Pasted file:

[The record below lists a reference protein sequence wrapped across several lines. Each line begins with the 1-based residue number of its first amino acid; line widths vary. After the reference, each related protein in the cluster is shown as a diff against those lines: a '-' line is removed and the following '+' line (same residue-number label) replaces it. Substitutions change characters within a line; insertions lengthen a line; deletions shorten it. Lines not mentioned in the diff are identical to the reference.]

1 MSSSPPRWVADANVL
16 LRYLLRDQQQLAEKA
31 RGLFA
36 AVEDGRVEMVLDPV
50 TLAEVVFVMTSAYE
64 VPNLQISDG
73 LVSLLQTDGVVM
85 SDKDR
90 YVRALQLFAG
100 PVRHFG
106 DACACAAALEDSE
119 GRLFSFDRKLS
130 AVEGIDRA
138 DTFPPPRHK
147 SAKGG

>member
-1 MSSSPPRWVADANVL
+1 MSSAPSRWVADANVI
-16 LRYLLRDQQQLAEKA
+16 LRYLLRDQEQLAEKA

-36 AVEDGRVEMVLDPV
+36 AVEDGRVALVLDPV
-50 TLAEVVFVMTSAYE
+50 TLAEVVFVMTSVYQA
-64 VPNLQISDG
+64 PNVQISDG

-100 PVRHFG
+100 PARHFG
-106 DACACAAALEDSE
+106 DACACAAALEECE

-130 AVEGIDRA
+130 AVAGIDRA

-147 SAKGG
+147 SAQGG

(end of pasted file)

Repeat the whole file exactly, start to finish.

[The record below lists a reference protein sequence wrapped across several lines. Each line begins with the 1-based residue number of its first amino acid; line widths vary. After the reference, each related protein in the cluster is shown as a diff against those lines: a '-' line is removed and the following '+' line (same residue-number label) replaces it. Substitutions change characters within a line; insertions lengthen a line; deletions shorten it. Lines not mentioned in the diff are identical to the reference.]

1 MSSSPPRWVADANVL
16 LRYLLRDQQQLAEKA
31 RGLFA
36 AVEDGRVEMVLDPV
50 TLAEVVFVMTSAYE
64 VPNLQISDG
73 LVSLLQTDGVVM
85 SDKDR
90 YVRALQLFAG
100 PVRHFG
106 DACACAAALEDSE
119 GRLFSFDRKLS
130 AVEGIDRA
138 DTFPPPRHK
147 SAKGG

>member
-1 MSSSPPRWVADANVL
+1 MSSAPSRWVADANVI
-16 LRYLLRDQQQLAEKA
+16 LRYLLRDQEQLAEKA

-36 AVEDGRVEMVLDPV
+36 AVEDGRVALVLDPV
-50 TLAEVVFVMTSAYE
+50 TLAEVVFVMTSVYQA
-64 VPNLQISDG
+64 PNVQISDG

-100 PVRHFG
+100 PARHFG
-106 DACACAAALEDSE
+106 DACACAAALEECE

-130 AVEGIDRA
+130 AVAGIDRA

-147 SAKGG
+147 SAQGG